Globally the quest has been on to find ultrahigh strength composites, leading ORC scientists to investigate light, ultrahigh strength nanowires that are not compromised by defects. Historically, carbon nanotubes were the strongest material available, but high strengths could only be measured in very short samples just a few microns long, providing little practical value.
The research by ORC Principal Research Fellow Dr Gilberto Brambilla and ORC Director Professor Sir David Payne has resulted in findings that are already generating extensive interest from many companies around the world and could be set to transform the aviation, marine and safety industries. Tests are currently being carried out globally into the potential future applications for the nanowires.
"With synthetic fibres it is important to have high strength, achieved by production of fibre with extremely low defect rates, and low weight," said Dr Brambilla.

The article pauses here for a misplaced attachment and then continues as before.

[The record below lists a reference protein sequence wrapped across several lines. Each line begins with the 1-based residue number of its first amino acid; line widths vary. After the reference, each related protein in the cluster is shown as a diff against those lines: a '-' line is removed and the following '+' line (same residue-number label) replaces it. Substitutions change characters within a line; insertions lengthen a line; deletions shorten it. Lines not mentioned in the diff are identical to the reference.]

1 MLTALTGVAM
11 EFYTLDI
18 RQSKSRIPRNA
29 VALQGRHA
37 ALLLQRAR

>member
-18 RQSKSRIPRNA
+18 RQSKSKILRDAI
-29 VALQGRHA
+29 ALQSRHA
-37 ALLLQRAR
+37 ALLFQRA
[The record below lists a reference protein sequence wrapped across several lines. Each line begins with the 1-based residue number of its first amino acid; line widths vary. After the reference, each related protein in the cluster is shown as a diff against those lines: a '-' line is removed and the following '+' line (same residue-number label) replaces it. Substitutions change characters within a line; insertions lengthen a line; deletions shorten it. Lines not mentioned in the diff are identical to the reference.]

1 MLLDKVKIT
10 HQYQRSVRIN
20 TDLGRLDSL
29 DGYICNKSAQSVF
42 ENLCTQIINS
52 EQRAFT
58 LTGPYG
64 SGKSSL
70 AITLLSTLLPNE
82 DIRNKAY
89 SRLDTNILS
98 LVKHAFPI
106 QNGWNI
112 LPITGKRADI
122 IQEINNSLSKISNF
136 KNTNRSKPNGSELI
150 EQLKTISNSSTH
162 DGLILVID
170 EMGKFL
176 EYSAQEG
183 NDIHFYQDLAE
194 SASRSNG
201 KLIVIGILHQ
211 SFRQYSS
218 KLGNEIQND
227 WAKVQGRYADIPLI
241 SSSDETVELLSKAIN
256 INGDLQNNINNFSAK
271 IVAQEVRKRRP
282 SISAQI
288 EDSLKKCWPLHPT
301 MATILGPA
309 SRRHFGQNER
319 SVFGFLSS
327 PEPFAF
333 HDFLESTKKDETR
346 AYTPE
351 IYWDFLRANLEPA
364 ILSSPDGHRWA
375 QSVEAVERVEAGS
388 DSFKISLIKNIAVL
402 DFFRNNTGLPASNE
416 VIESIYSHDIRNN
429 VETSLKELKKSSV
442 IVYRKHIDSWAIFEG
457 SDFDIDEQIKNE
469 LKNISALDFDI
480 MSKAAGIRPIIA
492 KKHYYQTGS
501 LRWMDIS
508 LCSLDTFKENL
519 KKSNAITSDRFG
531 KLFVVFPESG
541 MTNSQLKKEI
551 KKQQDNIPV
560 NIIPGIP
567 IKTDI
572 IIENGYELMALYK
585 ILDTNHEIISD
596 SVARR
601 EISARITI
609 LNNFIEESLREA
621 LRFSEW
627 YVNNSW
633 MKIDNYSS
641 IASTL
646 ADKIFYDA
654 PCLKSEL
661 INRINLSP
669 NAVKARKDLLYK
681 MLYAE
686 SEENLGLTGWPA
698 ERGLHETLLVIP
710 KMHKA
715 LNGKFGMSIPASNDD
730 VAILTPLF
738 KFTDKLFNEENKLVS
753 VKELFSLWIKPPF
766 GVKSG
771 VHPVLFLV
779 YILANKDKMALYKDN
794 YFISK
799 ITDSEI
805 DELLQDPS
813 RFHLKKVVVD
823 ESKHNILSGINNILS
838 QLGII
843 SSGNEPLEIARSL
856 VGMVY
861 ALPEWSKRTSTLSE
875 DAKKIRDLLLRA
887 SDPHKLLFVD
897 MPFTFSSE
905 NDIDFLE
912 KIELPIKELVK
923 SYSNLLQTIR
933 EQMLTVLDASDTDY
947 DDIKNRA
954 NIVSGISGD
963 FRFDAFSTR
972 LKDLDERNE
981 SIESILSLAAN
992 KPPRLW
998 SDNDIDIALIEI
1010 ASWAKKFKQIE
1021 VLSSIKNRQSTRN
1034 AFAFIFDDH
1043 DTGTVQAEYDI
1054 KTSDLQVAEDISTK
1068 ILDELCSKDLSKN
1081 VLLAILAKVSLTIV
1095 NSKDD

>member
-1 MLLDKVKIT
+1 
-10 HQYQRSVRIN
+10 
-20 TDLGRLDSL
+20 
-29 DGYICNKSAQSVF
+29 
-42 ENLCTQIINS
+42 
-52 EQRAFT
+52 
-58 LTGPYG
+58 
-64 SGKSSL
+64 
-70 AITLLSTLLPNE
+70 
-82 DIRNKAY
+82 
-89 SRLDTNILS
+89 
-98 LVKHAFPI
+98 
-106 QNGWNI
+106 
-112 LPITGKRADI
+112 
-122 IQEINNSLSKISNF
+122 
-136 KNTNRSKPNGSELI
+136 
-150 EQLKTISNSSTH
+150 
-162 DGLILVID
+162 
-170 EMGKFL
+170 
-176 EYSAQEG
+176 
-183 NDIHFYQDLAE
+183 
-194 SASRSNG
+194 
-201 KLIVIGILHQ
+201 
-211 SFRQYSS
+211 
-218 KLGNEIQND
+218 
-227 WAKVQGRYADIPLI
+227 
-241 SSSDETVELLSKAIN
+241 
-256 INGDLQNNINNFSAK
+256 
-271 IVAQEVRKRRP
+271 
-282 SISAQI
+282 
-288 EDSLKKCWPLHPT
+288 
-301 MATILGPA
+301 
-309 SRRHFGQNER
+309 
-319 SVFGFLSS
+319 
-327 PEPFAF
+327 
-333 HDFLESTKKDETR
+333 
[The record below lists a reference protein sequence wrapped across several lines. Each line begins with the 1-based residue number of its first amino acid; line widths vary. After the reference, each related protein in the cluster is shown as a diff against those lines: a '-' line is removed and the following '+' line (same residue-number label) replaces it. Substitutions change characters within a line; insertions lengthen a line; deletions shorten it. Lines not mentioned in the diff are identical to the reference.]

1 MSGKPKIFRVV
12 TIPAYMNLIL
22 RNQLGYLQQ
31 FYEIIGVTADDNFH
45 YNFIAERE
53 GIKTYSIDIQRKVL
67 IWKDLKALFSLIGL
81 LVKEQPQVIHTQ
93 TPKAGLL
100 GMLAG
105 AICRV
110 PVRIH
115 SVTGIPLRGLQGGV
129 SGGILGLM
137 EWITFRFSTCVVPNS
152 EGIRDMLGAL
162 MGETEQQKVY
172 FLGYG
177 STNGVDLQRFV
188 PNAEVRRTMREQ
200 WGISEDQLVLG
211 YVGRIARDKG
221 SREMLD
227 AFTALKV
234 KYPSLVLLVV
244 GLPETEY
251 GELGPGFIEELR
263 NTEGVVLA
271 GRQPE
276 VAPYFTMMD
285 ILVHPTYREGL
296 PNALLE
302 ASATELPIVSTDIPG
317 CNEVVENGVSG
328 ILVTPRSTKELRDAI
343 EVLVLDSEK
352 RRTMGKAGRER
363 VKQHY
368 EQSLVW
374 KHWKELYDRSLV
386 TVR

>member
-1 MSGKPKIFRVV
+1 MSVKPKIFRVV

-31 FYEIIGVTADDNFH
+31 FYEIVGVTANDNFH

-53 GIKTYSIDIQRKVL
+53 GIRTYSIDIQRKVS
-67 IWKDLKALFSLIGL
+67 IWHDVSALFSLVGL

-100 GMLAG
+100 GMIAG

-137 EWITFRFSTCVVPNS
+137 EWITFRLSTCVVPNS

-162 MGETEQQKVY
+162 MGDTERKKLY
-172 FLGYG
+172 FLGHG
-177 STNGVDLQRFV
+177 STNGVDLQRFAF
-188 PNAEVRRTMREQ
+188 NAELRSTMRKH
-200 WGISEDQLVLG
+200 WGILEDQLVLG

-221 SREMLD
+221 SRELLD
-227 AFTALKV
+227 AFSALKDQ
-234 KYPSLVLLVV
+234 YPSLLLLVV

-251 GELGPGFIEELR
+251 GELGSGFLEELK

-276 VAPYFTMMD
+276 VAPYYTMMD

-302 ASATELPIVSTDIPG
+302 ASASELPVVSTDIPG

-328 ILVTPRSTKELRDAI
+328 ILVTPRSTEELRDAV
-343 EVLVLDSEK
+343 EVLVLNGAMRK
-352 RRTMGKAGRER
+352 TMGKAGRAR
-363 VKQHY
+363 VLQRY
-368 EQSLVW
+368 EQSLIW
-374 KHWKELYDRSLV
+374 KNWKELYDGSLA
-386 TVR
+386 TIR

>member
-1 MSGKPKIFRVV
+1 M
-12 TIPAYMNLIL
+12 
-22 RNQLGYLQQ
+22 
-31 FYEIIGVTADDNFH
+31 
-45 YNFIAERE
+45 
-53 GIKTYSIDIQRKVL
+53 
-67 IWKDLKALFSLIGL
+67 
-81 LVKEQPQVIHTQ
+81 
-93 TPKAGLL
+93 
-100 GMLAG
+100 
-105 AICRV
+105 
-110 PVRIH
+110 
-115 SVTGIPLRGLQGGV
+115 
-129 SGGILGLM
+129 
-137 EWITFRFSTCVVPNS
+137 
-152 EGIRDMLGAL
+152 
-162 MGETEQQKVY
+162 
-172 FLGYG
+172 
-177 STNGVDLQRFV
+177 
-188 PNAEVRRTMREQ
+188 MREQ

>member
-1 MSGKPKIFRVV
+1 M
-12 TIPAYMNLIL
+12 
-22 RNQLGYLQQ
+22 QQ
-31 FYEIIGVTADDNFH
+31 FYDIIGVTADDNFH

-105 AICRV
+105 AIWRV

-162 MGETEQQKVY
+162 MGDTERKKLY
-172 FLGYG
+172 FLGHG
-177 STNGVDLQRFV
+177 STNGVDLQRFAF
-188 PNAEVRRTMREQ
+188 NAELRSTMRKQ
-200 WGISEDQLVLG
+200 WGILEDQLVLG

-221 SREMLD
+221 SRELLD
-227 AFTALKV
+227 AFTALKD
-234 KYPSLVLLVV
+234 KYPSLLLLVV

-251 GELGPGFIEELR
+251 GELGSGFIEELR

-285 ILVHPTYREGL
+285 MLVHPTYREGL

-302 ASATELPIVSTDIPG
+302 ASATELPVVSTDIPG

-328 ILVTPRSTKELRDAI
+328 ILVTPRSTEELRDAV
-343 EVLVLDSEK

"Usually if you increase the strength of a fibre you have to increase its diameter and thus its weight, but our research has shown that as you decrease the size of silica nanofibres their strength increases, yet they still remain very lightweight. We are the only people who currently have optimised the strength of these fibres.
"Our discovery could change the future of composites and high strength materials across the world and have a huge impact on the marine, aviation and security industries. We want to investigate their potential use in composites and we envisage that this material could be used extensively in the manufacture of products such as aircraft, speedboats and helicopters".
Professor Payne explained: "Weight for weight, silica nanowires are 15 times stronger than high strength steel and 10 times stronger than conventional GRP (Glass Reinforced Plastic). We can decrease the amount of material used thereby reducing the weight of the object”.
"Silica and oxygen, required to produce nanowires, are the two most common elements on the earth's crust, making it sustainable and cheap to exploit. Furthermore, we